Architectural Styles Around Richmond, Virginia

As one of the oldest major cities in the United States, Richmond features stunning examples of various architectural styles. Some of its oldest homes and buildings date back centuries, ranking Richmond as a top tier city for historical architecture. But the area is not without its share of modern homes. From brand-new builds to mid-century gems designed by world-renowned architects, there are many options in Richmond, if you know where to look!  

Historical Styles

To gain an appreciation of the city’s rich historical heritage and architecture, be sure to view some of the classic buildings and homes throughout the city. For instance, the Virginia State Capitol, National Historic Landmark and the second-oldest working statehouse in America, begins any discussion about Richmond architecture. Founding Father, Thomas Jefferson, designed the building in 1785 with assistance from French architect, Charles-Louis Clerisseau. It is the first structure in the country to be designed in the style of first century roman temples. 

Many of the original beaded boards still remain in Wills House, a Federal-style building, which dates back to 1812. Once home to a wealthy local merchant who owned an entire block on North 27th Street, Will’s House is the oldest residence in the historic Church Hill North neighborhood. Just two doors down is Wills Store, believed to be the oldest commercial building in Richmond. 

Once owned by a father-and-son shoe manufacturer of the same name, the restored Putney Houses currently serve as offices for Virginia Commonwealth University. The Italianate style was and continues to be popular throughout the city. It’s marked by a loosening of the restrictions found in more rigid architectural forms (i.e. Greek) and distinctive low-pitched roofs, round-head windows, and arcaded porches.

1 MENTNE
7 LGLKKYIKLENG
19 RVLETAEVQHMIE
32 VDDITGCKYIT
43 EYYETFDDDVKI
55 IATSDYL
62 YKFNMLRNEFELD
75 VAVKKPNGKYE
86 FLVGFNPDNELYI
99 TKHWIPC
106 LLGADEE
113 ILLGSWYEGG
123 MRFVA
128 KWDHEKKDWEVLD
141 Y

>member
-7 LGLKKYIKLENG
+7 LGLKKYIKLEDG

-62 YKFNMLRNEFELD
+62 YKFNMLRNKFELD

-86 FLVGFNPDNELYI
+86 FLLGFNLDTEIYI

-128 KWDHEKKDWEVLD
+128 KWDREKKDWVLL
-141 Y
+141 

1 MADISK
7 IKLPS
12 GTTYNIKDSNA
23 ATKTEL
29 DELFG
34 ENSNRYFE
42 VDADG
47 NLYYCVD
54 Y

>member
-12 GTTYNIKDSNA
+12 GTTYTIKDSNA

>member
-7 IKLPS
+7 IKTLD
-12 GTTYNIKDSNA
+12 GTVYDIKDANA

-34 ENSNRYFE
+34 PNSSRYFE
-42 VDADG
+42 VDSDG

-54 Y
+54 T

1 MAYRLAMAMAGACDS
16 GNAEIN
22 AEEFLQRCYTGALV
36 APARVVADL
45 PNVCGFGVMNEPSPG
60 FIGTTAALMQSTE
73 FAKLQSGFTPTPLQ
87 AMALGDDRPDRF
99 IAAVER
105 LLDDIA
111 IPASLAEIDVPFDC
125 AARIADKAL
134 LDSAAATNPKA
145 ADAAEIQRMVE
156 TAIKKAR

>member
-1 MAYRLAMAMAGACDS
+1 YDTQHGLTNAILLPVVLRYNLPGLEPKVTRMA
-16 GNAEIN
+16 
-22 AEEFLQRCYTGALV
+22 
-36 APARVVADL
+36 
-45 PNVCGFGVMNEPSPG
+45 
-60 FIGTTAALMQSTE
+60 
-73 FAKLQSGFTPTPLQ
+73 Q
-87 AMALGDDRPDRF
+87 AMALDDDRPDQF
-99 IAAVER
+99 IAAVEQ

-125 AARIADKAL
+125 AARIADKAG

For endless examples of gorgeous historic homes, take a meandering drive throughout Church Hill, The Fan, The Museum District, and Northside. It’s like spending the day in a museum!  

A very popular style of architecture in the latter 20th century is what has become known as Neocolonial.. This style is loosely based on Georgian, Federalist and Colonial Revival architecture. Neocolonial has become popular because it’s economical to build and maintain, yet retains a classic feel. You’ll find a variety of Colonial styles in the older suburban neighborhoods surrounding Richmond, especially in the Near West End and Henrico, as well as North Chesterfield.

A Bit About the History of Modernism in Richmond

The modern movement arrived in Richmond in the 1930s when metal manufacturer George Edward Hoppe, Jr., built the first International Style home in the Maymont neighborhood.  Hoppe built 15 homes in the area and is generally considered as Richmond’s first true modernist. For the next three decades, architects like Bud Hyland (a Frank Lloyd Wright apprentice), George Matsumoto, and Richard Neutra, made their mark as well.

Where to Find Modern Homes in Richmond

Modern homes are sprinkled throughout the Richmond region, but there are pockets where concentrated examples can be found. Highland Hills in Bon Air is one all-modern neighborhood. There are also a number of mid-century modern homes in Tuckahoe and Hillcrest, as well as in Southside along Riverside Drive and Cherokee Road. 

There’s been a wave of modern new home construction in the city over the last several years. Projects like The 2200 at Cary, Citizen 6, and GrayPark have continued Richmond’s modern architecture movement in the city. 

Whatever your preferred architectural style, Richmond offers so many options – certainly more than described here! Let me know if you’d like to explore!

Contact Michelle: 

804.833.2130 •

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